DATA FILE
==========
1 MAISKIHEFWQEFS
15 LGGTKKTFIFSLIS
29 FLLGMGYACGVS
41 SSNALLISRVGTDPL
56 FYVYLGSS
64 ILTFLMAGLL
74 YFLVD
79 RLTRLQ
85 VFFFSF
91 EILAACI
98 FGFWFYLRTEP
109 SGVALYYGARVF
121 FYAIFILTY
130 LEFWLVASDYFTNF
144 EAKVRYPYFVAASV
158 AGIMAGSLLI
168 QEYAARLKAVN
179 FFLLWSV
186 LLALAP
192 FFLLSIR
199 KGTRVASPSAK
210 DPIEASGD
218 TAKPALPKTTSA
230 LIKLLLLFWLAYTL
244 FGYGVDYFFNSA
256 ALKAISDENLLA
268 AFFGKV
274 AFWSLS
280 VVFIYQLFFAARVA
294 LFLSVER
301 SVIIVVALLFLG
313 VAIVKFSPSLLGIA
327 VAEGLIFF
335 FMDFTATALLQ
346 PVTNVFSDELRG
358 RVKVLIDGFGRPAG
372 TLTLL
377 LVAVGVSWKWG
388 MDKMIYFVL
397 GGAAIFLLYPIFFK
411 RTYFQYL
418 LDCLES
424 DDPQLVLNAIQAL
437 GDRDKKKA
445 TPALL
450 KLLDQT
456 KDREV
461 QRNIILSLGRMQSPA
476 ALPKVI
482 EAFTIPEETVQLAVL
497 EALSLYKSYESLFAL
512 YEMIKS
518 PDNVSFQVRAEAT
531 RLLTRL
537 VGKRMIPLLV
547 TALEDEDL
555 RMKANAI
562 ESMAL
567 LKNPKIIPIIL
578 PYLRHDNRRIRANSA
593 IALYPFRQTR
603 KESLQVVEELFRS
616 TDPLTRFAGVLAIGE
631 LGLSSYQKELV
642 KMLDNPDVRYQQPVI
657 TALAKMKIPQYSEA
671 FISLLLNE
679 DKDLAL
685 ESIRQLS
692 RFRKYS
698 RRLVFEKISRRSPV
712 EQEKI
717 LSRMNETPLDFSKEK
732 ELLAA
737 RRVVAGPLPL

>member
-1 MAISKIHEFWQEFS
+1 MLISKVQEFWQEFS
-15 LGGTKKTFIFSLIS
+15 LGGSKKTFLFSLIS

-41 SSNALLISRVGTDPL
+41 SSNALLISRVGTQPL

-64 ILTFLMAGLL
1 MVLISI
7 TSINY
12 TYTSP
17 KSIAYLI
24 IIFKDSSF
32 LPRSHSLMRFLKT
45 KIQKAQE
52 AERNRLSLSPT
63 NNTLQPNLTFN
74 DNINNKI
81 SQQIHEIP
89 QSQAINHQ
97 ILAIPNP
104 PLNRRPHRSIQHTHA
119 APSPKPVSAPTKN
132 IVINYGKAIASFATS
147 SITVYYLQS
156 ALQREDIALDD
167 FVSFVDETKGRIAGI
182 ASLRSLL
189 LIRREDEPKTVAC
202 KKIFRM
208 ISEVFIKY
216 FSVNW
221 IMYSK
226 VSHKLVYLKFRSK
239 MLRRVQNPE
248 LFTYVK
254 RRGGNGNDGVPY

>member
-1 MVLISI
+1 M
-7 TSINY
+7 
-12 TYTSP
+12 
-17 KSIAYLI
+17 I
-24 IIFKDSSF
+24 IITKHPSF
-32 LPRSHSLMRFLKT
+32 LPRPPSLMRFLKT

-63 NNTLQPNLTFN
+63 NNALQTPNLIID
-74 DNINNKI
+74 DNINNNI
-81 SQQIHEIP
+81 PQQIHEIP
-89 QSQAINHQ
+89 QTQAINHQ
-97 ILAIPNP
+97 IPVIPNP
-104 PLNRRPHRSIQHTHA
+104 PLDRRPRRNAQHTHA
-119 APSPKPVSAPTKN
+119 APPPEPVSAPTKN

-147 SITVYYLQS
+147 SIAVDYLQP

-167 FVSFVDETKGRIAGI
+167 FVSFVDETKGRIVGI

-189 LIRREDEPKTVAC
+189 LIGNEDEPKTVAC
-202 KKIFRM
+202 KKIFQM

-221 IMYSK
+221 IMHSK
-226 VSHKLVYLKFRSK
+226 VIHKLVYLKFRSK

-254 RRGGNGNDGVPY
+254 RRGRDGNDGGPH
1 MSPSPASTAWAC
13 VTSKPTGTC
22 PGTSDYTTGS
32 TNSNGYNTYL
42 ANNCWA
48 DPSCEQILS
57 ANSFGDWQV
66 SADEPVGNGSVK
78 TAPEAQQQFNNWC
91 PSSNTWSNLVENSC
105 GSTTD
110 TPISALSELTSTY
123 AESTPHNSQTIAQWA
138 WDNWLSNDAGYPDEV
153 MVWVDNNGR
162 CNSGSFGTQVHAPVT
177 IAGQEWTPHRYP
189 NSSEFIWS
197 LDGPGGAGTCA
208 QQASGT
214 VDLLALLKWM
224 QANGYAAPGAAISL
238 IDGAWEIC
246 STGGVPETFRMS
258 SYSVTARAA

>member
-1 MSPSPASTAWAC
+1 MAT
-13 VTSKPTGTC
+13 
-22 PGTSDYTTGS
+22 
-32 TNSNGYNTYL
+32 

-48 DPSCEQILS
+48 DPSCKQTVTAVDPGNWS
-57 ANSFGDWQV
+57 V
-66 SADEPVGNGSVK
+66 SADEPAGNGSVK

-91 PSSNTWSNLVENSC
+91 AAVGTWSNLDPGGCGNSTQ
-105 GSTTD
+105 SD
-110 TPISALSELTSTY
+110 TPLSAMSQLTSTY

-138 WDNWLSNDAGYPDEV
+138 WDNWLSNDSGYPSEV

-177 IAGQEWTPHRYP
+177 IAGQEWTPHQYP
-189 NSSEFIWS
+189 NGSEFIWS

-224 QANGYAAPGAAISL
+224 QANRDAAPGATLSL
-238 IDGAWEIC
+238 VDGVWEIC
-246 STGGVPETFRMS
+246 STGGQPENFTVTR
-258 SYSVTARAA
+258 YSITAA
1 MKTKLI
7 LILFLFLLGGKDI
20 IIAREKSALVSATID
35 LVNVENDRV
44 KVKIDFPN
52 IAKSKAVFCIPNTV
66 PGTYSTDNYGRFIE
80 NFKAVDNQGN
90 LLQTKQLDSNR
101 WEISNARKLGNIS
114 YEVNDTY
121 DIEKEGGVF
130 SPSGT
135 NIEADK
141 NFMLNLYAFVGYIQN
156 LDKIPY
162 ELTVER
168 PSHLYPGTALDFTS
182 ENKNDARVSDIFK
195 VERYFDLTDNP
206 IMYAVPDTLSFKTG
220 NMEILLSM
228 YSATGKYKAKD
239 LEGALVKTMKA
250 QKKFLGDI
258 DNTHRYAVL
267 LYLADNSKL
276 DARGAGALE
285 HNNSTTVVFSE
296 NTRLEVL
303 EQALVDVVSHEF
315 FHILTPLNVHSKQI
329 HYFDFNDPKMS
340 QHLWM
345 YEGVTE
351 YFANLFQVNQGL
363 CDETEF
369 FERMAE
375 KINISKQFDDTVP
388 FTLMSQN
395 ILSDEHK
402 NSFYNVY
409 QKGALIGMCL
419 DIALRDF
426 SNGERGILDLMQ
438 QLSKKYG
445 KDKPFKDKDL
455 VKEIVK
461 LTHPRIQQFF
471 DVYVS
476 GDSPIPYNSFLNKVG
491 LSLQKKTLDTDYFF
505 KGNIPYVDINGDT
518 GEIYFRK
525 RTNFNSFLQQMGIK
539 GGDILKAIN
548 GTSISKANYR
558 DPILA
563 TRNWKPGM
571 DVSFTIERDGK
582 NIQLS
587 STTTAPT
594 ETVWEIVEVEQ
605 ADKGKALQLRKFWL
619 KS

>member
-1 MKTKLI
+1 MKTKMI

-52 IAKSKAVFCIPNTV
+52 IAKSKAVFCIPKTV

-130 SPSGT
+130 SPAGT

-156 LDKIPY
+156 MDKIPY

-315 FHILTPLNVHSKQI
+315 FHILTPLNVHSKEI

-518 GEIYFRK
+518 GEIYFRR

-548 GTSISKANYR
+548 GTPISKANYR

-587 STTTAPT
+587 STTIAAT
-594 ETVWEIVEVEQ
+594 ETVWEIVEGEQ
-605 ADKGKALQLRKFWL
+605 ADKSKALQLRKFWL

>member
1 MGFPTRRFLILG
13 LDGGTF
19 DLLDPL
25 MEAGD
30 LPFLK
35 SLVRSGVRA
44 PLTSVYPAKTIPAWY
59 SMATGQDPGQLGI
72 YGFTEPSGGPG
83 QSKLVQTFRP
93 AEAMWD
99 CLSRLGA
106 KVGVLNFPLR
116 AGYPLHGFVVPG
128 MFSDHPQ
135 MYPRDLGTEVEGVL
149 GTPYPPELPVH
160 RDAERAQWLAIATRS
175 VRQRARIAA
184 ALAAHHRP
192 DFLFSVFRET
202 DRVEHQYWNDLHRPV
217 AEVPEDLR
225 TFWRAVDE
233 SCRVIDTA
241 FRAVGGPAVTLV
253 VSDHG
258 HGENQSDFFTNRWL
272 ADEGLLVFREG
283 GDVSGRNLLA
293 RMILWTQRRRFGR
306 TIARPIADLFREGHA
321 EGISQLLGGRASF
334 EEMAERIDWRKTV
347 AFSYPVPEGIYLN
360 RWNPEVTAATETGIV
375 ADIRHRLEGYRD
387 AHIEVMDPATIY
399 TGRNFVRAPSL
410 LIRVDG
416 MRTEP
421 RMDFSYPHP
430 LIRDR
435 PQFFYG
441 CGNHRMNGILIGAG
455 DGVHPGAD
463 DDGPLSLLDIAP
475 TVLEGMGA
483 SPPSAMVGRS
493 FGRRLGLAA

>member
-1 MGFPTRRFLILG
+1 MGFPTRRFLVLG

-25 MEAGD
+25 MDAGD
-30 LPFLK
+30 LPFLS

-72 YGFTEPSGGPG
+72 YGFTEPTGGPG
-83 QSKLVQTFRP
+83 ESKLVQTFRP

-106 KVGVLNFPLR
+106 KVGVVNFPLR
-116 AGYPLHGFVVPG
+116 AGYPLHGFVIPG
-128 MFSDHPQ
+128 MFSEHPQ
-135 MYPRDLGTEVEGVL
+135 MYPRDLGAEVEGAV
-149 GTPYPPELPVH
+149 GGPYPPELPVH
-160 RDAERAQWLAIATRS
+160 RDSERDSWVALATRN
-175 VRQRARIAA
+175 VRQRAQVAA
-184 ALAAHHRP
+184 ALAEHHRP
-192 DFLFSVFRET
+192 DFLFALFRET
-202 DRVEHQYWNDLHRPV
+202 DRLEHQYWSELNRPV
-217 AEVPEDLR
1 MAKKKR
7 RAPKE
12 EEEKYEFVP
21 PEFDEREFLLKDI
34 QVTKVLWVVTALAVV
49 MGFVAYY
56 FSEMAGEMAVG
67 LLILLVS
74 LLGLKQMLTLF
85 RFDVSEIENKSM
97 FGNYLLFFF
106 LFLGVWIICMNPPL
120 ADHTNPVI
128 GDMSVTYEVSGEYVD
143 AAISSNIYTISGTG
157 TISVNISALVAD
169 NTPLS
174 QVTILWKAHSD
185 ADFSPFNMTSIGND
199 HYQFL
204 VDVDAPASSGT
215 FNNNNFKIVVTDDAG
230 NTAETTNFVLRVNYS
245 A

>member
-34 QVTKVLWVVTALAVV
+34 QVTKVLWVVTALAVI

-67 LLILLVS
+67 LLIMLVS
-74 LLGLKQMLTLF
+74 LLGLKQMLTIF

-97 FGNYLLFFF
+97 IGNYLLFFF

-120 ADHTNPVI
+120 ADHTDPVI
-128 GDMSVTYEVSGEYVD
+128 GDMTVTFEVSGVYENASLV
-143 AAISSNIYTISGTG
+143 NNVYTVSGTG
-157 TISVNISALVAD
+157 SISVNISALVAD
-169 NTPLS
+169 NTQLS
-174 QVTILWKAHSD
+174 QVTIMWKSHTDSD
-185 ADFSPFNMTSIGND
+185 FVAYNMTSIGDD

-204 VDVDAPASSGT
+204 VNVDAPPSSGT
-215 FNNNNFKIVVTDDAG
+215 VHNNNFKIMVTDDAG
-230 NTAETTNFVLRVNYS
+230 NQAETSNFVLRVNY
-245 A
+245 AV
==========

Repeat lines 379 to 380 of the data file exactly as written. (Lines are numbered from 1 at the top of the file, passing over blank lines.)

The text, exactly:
+192 DFLFALFRET
-202 DRVEHQYWNDLHRPV